THE STORY BEHIND THE HEADLINE

Usually when someone in politics resigns the reasons given are they want to devote more time to their family or business, both usually not the real reason.

Either they had a close race for office last time and they see the writing on the wall, so now is a good time to go out as a winner, grab my pension and enjoy life or for other reasons.

The sudden resignation of Delaware’s State GOP chairman John Sigler who quit citing ‘duties’ related to employment doesn’t fly with me; he saw the handwriting on the wall. No, his job as State GOP chair was not in jeopardy, but his ability to move forward was hampered.

Although the GOP now has control of the southern two counties, the power and deciding factor in the state-wide and Federal races hinge on the voters in NCC. And that’s where the money comes from to support the State GOP.

The State GOP is still controlled by old money, DuPont, Greenville. Look at the campaign finance page with the Department of Elections and you’ll see $600 and $1200 checks coming out of Greenville for Republican candidates.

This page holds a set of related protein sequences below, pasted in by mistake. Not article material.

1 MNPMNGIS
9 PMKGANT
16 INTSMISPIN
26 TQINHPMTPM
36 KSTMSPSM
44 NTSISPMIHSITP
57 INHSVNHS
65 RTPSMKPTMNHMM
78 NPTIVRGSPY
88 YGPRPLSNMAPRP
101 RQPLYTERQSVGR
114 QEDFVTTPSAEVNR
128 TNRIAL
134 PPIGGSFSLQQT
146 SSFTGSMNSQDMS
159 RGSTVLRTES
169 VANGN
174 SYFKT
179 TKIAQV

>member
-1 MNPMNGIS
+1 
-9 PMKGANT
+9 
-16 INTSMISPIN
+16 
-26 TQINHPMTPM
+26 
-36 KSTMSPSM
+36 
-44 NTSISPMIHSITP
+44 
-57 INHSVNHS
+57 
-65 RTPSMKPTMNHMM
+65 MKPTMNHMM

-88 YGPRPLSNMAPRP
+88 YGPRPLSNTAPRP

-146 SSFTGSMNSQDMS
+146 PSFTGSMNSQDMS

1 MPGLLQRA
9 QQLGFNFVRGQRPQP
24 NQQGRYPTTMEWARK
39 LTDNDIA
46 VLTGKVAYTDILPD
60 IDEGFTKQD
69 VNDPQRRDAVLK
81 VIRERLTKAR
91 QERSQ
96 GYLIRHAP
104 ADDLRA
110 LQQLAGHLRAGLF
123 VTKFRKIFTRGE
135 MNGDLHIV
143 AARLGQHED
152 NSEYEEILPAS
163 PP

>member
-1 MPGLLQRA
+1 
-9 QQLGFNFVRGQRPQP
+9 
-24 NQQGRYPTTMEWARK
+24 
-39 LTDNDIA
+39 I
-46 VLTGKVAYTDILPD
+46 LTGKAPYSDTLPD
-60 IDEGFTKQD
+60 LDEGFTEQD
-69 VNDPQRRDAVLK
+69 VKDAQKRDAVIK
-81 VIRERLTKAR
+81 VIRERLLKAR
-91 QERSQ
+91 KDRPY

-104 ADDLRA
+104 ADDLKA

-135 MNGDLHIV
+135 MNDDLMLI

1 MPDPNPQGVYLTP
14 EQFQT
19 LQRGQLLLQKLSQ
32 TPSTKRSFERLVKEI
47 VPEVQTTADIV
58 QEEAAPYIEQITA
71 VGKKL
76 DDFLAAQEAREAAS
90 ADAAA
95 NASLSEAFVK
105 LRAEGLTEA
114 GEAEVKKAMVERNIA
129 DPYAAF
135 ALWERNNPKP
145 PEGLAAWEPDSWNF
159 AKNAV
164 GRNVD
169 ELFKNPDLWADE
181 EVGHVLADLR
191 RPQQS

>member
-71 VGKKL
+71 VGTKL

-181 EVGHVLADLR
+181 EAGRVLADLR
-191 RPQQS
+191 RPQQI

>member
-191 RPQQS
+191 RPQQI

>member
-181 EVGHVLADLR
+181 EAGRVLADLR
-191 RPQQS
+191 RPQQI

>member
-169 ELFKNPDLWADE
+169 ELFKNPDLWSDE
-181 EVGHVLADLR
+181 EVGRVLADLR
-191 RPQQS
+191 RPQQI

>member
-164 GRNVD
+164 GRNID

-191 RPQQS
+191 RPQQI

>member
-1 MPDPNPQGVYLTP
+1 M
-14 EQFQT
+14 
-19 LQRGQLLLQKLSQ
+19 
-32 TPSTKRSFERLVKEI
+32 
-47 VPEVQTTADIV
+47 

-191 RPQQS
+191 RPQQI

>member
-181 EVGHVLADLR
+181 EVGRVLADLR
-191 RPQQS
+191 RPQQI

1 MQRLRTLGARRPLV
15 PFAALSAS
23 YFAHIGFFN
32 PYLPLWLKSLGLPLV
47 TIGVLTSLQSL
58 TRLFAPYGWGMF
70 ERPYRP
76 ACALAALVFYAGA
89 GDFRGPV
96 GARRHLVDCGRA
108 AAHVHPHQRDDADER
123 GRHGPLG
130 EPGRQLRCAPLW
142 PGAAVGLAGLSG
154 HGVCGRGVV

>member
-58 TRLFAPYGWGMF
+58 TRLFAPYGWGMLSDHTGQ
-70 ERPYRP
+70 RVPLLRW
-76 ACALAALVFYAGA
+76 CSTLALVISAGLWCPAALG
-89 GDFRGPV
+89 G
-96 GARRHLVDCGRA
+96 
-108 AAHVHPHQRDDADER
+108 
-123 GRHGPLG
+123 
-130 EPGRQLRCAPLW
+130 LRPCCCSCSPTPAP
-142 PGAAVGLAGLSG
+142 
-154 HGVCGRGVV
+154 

I recall knowing candidates the Republicans felt as key members of the legislature who needed money and calls went out to Greenville residents; shortly after when the next campaign reporting was due you could follow the money to the candidates.

Mr. Sigler is not of the company of the ‘old money’ of the Greenville gang. He unfortunately has to juggle the old GOP with the new GOP which consists mostly of the Tea Party generation, a group not aligned with the Greenville socialites. Many Democrat state-wide candidates have found generous contributions from the Greenville check books during past elections.

Thus the GOP, usually flush with more money than Democrats went into debt in the last election as funding dried up. Mr. Sigler has been able to raise money to pay off that debt, but with another election within two years and the GOP sill split north and south, I believe Mr. Sigler sees nothing in the horizon which will indicate his party will do any better state-wide, and now is the time to retire.

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